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What Is a Tuna?

A tuna is a marine fish that spends most of its life in the middle depths of the ocean. Tuna is probably the most commercially harvested fish, with tons harvested by commercial fishing companies from the United States, Japan, France, Taiwan and Spain. Tuna meat can be found in a wide array of foods as well as in canned form. The excessive fishing of tuna is now raising concerns about how long the tuna family can last this commercialization.

There are nine different tuna species in the world but the most commercially fished are the Bluefin, Yellow fin, Albacore and Skipjack. The Bluefin tuna is especially prized as a food in Japan with the highest quality fish being turned into sushi and sashimi. The Albacore and Skipjack species are often canned in oil or water and sold throughout the world. The Yellowfin, on the other hand, is usually labeled as “Ahi” and sold in Hawaii and the western part of the United States.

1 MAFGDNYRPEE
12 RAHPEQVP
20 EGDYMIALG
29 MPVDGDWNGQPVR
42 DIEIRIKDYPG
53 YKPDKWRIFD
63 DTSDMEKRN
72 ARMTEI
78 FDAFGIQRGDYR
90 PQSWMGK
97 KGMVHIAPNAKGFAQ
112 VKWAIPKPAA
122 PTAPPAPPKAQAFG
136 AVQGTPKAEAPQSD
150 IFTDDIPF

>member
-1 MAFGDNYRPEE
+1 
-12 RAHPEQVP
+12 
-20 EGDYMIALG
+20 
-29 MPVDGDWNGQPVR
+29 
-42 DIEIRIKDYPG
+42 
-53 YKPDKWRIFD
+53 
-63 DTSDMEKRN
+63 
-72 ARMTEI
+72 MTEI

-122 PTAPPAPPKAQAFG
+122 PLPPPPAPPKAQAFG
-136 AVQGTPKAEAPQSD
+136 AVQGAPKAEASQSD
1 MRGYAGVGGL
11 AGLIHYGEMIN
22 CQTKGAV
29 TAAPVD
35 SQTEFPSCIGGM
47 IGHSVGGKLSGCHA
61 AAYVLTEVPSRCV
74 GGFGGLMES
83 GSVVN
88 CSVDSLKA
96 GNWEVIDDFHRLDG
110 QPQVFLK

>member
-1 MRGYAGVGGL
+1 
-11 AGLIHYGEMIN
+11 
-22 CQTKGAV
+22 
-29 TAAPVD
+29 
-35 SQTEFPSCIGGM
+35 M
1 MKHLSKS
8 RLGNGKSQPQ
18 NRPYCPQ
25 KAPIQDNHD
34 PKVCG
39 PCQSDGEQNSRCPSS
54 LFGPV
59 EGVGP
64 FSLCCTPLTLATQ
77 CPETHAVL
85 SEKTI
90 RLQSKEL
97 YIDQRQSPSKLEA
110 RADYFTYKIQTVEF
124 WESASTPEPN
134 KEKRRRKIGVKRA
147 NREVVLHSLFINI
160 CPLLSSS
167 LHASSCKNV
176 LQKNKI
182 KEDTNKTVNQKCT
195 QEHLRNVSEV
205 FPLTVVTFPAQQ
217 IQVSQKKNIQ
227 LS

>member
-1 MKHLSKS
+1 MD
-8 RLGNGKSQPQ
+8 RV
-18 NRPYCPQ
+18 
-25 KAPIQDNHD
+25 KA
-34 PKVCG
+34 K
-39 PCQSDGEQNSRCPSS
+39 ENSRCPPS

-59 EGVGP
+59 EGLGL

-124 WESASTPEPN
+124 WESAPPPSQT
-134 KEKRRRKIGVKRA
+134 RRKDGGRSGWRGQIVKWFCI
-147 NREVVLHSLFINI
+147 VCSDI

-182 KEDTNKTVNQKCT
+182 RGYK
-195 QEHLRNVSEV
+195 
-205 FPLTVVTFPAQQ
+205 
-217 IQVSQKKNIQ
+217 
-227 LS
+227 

The tuna has a darker meat compared to other species and this makes it a good fish for grilling and other cooking methods that are more robust. The meat of the tuna is very high in protein as well as Omega 3. Unfortunately, the tuna also has a tendency to store mercury, that’s why people should also limit how much tuna they eat. Biologists actually recommend that people eat only a serving or less of tuna in a month.

Because of fears of depleting the worldwide stocks of tuna, some countries have tried tuna farming with successful results.

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